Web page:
4. Harm to the core of the senior leadership could lead to instability, whose characteristics are difficult to predict at this time, in nearly all of the states in the region.
  5. Developments in the international order, in general, and in the U.S., in particular, may present Israel with new and more complex challenges as they deal with the virus and its aftermath. With the growing tension between China and the U.S. and fears of the weakening of Trump’s standing ahead of the November elections, if the U.S. fails in dealing successfully with the epidemic, this will require Israel to display greater sensitivity to the possible implications for international and American support for Israel. One of the clear ways to deal with these implications is for Israel to invest in the advancement of responses to the virus and to thereby expedite its contribution as a center of scientific research to the security of the West and the U.S.
  6. Finally, the unprecedented economic implications, and the diplomatic implications, are likely to complicate Israel’s ability to provide for the full needs of its security services. The enlistment of Israel’s security and intelligence services to assist in the national effort against the coronavirus is essential and important, and illustrates the priorities that need to be set, particularly in a country that must face continuing threats. But the coronavirus epidemic will require a long-term shifting of greater resources to the field of health. The question that arises is: What is the correct balance and what level of preparedness is necessary to deal with such epidemics?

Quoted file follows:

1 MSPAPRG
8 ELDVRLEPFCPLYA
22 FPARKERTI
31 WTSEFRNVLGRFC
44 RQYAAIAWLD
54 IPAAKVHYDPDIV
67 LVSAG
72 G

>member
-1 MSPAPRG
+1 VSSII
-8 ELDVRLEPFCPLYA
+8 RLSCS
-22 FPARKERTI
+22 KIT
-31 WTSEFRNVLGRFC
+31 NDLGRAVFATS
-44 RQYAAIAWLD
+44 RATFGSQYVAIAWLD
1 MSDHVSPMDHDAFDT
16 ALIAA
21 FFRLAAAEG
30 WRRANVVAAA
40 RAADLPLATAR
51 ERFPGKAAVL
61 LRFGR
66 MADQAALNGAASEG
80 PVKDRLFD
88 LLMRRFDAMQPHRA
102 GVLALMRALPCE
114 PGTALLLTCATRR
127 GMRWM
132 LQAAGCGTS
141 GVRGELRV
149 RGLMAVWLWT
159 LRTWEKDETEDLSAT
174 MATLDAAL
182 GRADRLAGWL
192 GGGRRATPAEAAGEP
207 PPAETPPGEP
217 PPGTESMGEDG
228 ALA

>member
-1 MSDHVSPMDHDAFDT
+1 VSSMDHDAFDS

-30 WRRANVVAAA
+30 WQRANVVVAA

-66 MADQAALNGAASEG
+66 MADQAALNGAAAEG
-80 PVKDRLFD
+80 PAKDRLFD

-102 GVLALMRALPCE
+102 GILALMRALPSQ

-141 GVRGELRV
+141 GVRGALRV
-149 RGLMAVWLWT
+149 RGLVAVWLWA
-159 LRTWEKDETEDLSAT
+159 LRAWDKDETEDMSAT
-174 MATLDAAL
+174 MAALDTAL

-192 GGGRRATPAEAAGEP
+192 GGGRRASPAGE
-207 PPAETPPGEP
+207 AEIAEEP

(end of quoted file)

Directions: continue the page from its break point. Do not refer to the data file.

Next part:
How strong is Israels Defense?


Israel has the most technologically advanced military on Earth. Do you know why it is so? It’s because of a combination of a number of national characteristics unique to Israel.

1.) Robotic border patrols

Israel is the first country in the world using these robots to replace soldiers on missions like border patrols.The Guardium is based on a Tomcar dune-buggy-like vehicle and equipped with a range of sensors, cameras and weapons. It can be driven by a soldier sitting in a command center miles away or receive a pre-designated route for its patrol, making it completely autonomous.The increasing use of robots by the Israel Defense Forces is part of a larger strategy to minimize risk to soldiers when possible. In addition, soldiers require breaks, food and water. All a Guardium needs is a full tank of gas. Other UGVs in use by the IDF include the Segev, which is based on a Ford F-350 pickup truck.

2.) The Arrow anti-missile program

Israel is the only country in the world that has used missile defense systems in times of war. These systems do more than just save lives. They also give the country’s leadership “diplomatic maneuverability,” the opportunity to think and strategize before retaliating against rocket attacks. Israel has the Arrow, which is partially funded by the United States, to intercept long-range ballistic missiles, David’s Sling to intercept medium-range rockets and cruise missiles as well as the combat-proven Iron Dome, which has intercepted hundreds of Katyusha rockets fired from the Gaza Strip in recent years.

3.) Mini spy satellites

In 1988, Israel launched its first spy satellite into space, gaining membership in the exclusive club of just eight nations with independent satellite-launching capabilities.

4.) Drones